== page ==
HR: You are part of a handful of vocal vociferous Zionists in Hollywood. How did that happen?
DL: I grew up in a warm, Conservative Jewish home. My father escaped Germany at the age of 5 and my mother was born in Israel. I rebelled against my religious upbringing and was known in my family as the “Shabbos goy” because I would start driving on Shabbat and I couldn’t wait to taste a cheeseburger.
However, it was the semester that I spent at Tel Aviv University where I had an epiphany. The great professor Itamar Rabinovich was my teacher of the Arab-Israeli conflict and I reviewed my notes and textbook assignments like they were a Robert Ludlum or John le Carre novel. It dawned on me that I’d better do what I love or I’ll be a mediocre professional like I was a mediocre student. This is a long way of saying that Israel is a place that has always inspired me creatively, spiritually and professionally. As I like to say when I’m there: “I’m going to the Fortress of Solitude for Jedi training.”
HR: How do you advocate for Israel without offending the predominantly progressive activists in Hollywood?
DL: It’s the easiest thing for me to do because it comes from my heart. It is a part of me. I have genuine roots there and when I walk into Ben Gurion Airport after that 14-hour flight, I feel like a light socket that has been plugged into an energy source. I’m home.
As for the [Donald] Trump administration, we Israel-loving Jews should look at Trump not only as [he] relates to Israel but also as American citizens and how the administration views and treats the rest of the world. We are Jews who love Israel, and its existence is a priority, but we are also citizens of the world and tikkun olam is our central tenant.
HR: Why do you think Hollywood has an almost total disaffection about Israel, besides the loathing of the Benjamin Netanyahu government?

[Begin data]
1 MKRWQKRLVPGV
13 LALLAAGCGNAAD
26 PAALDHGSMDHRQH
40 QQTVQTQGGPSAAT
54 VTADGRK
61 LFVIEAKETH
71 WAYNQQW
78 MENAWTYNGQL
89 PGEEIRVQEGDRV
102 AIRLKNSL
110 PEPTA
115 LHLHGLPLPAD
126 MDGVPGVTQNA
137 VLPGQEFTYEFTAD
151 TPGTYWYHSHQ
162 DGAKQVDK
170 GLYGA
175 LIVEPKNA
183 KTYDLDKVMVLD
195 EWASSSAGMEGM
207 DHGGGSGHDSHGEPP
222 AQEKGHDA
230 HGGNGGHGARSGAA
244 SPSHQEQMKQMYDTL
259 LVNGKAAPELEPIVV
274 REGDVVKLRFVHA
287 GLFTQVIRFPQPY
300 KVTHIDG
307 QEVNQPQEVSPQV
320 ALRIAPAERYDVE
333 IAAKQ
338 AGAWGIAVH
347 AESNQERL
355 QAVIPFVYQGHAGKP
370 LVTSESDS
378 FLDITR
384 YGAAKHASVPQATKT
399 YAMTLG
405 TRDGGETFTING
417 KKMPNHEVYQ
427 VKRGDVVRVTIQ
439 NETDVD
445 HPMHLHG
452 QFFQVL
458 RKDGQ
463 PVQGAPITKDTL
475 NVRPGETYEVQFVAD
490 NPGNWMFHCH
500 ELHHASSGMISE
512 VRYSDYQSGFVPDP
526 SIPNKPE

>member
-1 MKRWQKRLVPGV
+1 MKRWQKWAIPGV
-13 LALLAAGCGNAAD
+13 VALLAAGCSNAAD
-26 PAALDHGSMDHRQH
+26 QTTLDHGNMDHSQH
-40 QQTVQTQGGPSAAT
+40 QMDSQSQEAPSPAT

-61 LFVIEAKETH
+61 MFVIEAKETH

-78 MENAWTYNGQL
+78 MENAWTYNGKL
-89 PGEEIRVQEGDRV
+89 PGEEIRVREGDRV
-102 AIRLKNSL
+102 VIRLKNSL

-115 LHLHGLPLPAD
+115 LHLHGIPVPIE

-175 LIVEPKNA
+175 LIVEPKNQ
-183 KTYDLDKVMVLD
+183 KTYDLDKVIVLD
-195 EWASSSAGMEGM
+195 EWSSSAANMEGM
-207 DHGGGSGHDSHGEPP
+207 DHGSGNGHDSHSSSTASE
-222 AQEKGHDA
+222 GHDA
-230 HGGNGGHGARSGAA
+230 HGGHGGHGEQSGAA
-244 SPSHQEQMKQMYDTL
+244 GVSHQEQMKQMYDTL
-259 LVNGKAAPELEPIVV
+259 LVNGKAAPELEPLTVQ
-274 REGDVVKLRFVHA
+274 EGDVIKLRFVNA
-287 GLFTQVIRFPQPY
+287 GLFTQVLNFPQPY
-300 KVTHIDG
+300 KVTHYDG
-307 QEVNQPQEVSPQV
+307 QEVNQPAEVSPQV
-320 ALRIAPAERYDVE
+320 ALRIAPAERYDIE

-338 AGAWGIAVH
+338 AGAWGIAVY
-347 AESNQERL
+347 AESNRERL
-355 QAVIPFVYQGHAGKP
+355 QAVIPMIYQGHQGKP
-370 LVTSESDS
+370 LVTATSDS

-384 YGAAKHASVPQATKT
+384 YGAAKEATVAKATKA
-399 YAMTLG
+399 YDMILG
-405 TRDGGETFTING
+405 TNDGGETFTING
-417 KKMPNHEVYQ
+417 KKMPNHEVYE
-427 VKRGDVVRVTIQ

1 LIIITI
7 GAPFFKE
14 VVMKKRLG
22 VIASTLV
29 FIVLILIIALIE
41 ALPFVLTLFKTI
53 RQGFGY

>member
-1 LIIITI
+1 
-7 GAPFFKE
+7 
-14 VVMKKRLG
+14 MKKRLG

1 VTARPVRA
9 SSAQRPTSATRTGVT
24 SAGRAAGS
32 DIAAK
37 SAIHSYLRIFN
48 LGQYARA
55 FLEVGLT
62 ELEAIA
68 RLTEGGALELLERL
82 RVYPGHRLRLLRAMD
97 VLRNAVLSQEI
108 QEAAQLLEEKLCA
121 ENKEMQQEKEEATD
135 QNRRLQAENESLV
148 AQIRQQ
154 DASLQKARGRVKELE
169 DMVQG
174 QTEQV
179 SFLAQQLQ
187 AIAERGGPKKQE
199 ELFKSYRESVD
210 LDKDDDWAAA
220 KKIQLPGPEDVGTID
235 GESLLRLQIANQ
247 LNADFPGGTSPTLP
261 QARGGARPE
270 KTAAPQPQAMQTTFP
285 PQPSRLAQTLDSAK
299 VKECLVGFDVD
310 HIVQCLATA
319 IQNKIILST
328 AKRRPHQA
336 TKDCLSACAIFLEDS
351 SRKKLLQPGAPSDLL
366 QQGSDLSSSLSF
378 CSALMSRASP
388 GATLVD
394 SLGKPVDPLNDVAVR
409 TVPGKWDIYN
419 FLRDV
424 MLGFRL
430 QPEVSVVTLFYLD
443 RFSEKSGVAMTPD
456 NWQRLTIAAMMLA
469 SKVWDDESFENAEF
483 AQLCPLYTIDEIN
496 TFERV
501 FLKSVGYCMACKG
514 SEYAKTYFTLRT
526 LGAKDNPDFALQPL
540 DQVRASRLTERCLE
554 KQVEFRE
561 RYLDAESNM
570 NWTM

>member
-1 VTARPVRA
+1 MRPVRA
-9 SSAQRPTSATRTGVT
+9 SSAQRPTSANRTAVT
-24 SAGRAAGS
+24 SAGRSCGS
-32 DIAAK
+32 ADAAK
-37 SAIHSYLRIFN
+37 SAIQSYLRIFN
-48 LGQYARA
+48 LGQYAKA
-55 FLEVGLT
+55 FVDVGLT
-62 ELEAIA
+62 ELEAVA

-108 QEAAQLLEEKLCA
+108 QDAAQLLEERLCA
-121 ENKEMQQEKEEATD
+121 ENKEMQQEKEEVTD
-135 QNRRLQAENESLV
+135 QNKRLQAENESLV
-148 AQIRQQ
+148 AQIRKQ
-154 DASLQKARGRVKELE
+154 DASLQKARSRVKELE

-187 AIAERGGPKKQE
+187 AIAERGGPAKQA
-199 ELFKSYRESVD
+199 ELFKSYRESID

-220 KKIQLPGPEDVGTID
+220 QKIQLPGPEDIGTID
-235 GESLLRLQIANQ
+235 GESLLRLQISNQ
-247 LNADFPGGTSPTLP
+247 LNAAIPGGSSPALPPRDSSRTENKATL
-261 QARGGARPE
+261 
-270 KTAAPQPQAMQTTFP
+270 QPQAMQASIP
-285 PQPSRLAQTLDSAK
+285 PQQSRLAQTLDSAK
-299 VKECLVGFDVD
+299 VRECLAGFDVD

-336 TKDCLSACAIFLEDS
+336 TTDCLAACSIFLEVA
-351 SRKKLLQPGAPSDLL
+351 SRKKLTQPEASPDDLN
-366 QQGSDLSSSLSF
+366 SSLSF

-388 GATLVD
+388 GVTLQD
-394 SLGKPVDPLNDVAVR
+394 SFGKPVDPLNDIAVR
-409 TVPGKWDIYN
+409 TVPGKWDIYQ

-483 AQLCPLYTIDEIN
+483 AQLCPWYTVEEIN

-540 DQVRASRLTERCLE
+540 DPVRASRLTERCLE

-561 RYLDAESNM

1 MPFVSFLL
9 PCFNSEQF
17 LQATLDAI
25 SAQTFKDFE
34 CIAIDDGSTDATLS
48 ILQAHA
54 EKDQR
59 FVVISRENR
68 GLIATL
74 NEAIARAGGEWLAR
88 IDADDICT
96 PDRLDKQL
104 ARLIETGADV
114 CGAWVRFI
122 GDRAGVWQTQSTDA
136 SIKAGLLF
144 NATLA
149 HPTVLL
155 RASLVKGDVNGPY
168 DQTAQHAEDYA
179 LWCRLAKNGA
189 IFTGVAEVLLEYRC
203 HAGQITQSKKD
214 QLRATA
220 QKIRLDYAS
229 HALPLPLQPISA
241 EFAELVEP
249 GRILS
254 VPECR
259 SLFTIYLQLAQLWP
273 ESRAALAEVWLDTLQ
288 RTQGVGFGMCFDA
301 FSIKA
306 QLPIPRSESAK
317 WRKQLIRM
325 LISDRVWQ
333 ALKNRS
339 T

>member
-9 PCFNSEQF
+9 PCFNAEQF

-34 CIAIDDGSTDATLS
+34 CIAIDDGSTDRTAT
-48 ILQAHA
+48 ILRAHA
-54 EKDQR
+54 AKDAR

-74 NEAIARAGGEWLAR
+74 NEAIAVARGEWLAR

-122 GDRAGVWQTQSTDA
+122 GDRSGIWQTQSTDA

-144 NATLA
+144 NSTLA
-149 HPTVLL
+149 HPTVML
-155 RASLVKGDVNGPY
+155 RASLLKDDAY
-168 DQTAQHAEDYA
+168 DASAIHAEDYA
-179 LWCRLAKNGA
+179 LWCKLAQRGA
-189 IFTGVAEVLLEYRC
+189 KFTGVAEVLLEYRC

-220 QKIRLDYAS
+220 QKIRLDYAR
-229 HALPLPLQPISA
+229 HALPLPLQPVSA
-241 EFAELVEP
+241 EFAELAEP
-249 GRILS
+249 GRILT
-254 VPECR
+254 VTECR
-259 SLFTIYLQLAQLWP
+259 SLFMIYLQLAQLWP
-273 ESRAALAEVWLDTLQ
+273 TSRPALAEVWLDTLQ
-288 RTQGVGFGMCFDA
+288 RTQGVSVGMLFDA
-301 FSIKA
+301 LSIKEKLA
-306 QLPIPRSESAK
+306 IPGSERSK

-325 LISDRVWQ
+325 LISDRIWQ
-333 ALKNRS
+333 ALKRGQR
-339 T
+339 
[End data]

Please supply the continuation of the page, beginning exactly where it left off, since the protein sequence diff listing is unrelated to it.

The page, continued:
DL: In 2006, after Israel’s war with Hezbollah, I was very concerned about the ignorance and apathy the Hollywood community had in its understanding of Israel’s plight of being surrounded on all sides by people who want her destroyed. I made a decision to pay for tastemakers and influencers to come to Israel with me and see its magnificence in person. I was looking to build critical mass for Israel in Hollywood. After three of these trips, my competitors in the agency business who also loved Israel put together their own trips. For me, that was the point.
HR: Do you think there will ever be peace between the Israelis and the Palestinians?
DL: Two words: Faith and diplomacy. We need faith that it will happen and diplomacy to make it happen. With all its flaws and glory, Israel is my roots and inspiration. My father would tell stories of growing up Jewish in Germany and even in Queens, N.Y., of the racism and anti-Semitic behavior he had to face before Israel came into modern existence. I’ve probably been too dogmatic in preaching that to my children over the years but Israel’s survival is the most important thing to me, next to their health and well being.
Howard Rosenman has produced more than 43 movies, including “Call Me By Your Name.” He founded Project Angel Food.